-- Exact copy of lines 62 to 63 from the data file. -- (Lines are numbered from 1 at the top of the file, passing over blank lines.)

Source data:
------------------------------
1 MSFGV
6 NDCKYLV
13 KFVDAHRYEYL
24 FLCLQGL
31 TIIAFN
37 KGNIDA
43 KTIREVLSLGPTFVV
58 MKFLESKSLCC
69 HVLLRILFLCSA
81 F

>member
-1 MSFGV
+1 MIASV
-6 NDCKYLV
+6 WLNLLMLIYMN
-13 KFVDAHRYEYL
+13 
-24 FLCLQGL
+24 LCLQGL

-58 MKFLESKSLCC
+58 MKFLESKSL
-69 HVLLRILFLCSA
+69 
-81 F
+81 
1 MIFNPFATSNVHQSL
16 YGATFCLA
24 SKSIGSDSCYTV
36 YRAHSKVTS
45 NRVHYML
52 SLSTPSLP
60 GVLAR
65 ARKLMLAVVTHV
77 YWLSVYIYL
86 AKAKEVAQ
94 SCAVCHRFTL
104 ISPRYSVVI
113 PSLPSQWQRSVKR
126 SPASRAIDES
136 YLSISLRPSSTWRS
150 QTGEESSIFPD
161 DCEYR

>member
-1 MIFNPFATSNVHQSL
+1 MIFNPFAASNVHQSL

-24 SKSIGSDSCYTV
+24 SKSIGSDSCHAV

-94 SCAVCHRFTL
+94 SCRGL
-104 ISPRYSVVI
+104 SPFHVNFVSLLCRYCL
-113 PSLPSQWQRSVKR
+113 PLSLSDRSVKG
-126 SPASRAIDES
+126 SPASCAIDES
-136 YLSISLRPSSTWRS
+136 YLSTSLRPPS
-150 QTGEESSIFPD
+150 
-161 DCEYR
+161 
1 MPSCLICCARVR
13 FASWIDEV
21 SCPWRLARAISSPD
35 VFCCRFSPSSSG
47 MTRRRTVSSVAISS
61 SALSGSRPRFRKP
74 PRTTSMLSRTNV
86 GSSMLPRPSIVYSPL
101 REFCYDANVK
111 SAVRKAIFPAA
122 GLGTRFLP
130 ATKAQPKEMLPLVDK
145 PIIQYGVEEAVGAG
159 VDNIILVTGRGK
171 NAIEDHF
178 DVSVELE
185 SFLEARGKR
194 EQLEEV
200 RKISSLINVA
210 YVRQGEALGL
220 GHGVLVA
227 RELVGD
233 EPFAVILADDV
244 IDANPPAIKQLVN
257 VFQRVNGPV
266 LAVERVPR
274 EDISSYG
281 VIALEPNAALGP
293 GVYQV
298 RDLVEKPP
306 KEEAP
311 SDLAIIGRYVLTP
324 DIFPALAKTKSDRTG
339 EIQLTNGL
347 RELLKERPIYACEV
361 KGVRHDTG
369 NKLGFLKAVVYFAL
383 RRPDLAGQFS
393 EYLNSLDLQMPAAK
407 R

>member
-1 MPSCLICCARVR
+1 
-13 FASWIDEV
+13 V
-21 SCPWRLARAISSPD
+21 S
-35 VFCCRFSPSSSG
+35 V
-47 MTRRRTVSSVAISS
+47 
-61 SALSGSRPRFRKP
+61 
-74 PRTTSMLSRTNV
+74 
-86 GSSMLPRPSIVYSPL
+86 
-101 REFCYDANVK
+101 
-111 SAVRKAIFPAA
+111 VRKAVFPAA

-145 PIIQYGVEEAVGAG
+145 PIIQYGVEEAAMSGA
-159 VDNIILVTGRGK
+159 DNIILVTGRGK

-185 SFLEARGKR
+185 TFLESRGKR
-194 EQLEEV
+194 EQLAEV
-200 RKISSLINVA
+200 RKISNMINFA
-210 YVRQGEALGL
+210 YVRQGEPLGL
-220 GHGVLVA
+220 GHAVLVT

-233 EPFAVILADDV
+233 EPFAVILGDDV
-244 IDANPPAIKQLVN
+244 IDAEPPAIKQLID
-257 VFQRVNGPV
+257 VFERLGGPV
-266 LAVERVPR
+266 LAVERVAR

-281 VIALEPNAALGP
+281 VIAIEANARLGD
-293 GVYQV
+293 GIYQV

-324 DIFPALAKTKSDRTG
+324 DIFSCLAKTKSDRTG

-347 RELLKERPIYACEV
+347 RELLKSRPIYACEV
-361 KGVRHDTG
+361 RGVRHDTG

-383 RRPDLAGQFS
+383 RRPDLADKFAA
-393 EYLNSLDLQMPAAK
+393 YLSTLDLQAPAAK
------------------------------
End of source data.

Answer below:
1 MPSCLICCARVR
13 FASWIDEV